In an effort to boost local economy and a place in the innovation industry, Colorado has launched a VC fund. Companies within the state will receive financial support to grow a community of entrepreneurship.
Local government has shown itself to be an effective partner in efforts to grow regional startup entrepreneurship or other economic efforts, with projects in San Francisco and Las Vegas in the practice’s history. Now Colorado will join that growing list thanks to the state’s governor John Hickenlooper, who announced a partnership with local CEOs and tech companies to create a $150 million VC fund. The goal of the partnership is to form this fund by the summer as a consortium of tech CEOs, each of whom would enter approximately $10 million into the project. Investments will be made in early and late stage startups and companies that are local and related to the technology industry.
Governor Hickenlooper: “We don’t need more patents, we need more entrepreneurs.”
The announcement was made at the Venture Capital in the Rockies winter conference in Beaver Creek, CO which took place March 5-7, 2013 and highlighted regional companies. The fund is primarily targeted at growing local entrepreneurship within the state by fostering financial support for outstanding new organizations. The approach places the focus on individuals with new ideas, rather than the innovations themselves. A business founder himself, Hickenlooper remarked on the project, “We don’t need more patents, we need more entrepreneurs.” Now a politician, Hickenlooper got his start as a local economy stimulator early in his professional career by opening a brew pub in the 1980’s.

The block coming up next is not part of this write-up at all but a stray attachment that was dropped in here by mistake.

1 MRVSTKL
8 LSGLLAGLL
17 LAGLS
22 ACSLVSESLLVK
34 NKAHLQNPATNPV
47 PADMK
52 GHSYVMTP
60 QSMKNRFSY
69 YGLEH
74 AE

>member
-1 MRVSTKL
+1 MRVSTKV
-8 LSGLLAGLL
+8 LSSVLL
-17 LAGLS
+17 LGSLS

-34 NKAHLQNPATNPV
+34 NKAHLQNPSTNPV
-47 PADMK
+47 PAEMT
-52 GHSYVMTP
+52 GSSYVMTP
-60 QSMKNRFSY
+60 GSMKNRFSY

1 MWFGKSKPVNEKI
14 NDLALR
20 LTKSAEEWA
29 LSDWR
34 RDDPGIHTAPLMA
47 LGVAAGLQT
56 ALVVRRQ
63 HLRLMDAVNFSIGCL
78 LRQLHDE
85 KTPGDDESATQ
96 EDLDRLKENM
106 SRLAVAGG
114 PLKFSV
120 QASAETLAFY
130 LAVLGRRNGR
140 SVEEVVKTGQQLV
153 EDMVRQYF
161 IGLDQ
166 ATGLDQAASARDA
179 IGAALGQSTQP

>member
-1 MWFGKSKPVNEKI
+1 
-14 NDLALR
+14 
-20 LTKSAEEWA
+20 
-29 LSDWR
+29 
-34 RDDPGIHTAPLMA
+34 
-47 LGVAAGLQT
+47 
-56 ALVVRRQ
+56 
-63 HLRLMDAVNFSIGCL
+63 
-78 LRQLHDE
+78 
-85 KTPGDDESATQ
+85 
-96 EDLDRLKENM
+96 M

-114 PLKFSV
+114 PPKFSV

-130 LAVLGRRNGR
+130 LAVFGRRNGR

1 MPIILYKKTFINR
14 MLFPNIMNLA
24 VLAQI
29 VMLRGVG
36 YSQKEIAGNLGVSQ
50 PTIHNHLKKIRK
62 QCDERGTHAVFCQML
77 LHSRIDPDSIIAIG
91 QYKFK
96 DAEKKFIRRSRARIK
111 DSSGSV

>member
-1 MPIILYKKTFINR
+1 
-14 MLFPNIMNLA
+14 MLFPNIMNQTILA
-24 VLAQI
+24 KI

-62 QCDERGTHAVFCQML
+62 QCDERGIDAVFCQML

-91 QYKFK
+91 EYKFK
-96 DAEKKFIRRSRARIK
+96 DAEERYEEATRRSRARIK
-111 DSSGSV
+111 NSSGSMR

Several states have created VC funds to support local growth in tech and science
Other state-run venture capital funds have also taken hold in several states, as TechCrunch reports. Maryland has a seed and early stage equity fund with annual allocations from the state legislature that invests in tech and life science companies. Vermont’s Early Stage Venture Capital Fund was initially capitalized with $5 million and partnered with the Vermont Economic Development Authority. The Georgia Senate approved a local bioscience and tech VC fund in March 2013 that aims to raise $100 million in the next 5 years, overseen by a governor-appointed member board.